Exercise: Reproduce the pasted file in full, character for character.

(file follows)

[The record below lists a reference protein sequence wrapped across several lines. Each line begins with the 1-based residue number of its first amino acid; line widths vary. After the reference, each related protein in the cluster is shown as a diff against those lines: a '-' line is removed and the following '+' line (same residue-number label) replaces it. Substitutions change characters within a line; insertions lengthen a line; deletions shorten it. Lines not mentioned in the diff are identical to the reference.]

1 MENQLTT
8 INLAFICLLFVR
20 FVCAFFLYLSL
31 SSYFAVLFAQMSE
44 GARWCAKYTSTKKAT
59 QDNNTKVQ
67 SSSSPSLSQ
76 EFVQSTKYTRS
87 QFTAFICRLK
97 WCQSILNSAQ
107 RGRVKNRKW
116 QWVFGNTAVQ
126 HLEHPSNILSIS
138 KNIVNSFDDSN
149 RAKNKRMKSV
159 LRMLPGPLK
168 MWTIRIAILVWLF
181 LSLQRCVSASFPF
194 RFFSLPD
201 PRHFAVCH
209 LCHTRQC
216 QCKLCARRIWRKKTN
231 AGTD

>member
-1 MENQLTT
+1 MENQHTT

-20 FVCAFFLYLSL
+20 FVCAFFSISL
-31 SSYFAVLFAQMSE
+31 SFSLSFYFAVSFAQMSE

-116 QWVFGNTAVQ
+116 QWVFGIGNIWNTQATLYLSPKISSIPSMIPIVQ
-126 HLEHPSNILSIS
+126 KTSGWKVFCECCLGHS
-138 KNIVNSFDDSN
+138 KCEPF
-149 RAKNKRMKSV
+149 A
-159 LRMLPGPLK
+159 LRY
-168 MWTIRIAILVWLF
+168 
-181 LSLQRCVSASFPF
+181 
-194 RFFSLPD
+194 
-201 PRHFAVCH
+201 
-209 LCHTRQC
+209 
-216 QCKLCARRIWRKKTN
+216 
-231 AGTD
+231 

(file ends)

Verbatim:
[The record below lists a reference protein sequence wrapped across several lines. Each line begins with the 1-based residue number of its first amino acid; line widths vary. After the reference, each related protein in the cluster is shown as a diff against those lines: a '-' line is removed and the following '+' line (same residue-number label) replaces it. Substitutions change characters within a line; insertions lengthen a line; deletions shorten it. Lines not mentioned in the diff are identical to the reference.]

1 MENQLTT
8 INLAFICLLFVR
20 FVCAFFLYLSL
31 SSYFAVLFAQMSE
44 GARWCAKYTSTKKAT
59 QDNNTKVQ
67 SSSSPSLSQ
76 EFVQSTKYTRS
87 QFTAFICRLK
97 WCQSILNSAQ
107 RGRVKNRKW
116 QWVFGNTAVQ
126 HLEHPSNILSIS
138 KNIVNSFDDSN
149 RAKNKRMKSV
159 LRMLPGPLK
168 MWTIRIAILVWLF
181 LSLQRCVSASFPF
194 RFFSLPD
201 PRHFAVCH
209 LCHTRQC
216 QCKLCARRIWRKKTN
231 AGTD

>member
-1 MENQLTT
+1 MENQHTT

-20 FVCAFFLYLSL
+20 FVCAFFSISL
-31 SSYFAVLFAQMSE
+31 SFSLSFYFAVSFAQMSE

-116 QWVFGNTAVQ
+116 QWVFGIGNIWNTQATLYLSPKISSIPSMIPIVQ
-126 HLEHPSNILSIS
+126 KTSGWKVFCECCLGHS
-138 KNIVNSFDDSN
+138 KCEPF
-149 RAKNKRMKSV
+149 A
-159 LRMLPGPLK
+159 LRY
-168 MWTIRIAILVWLF
+168 
-181 LSLQRCVSASFPF
+181 
-194 RFFSLPD
+194 
-201 PRHFAVCH
+201 
-209 LCHTRQC
+209 
-216 QCKLCARRIWRKKTN
+216 
-231 AGTD
+231 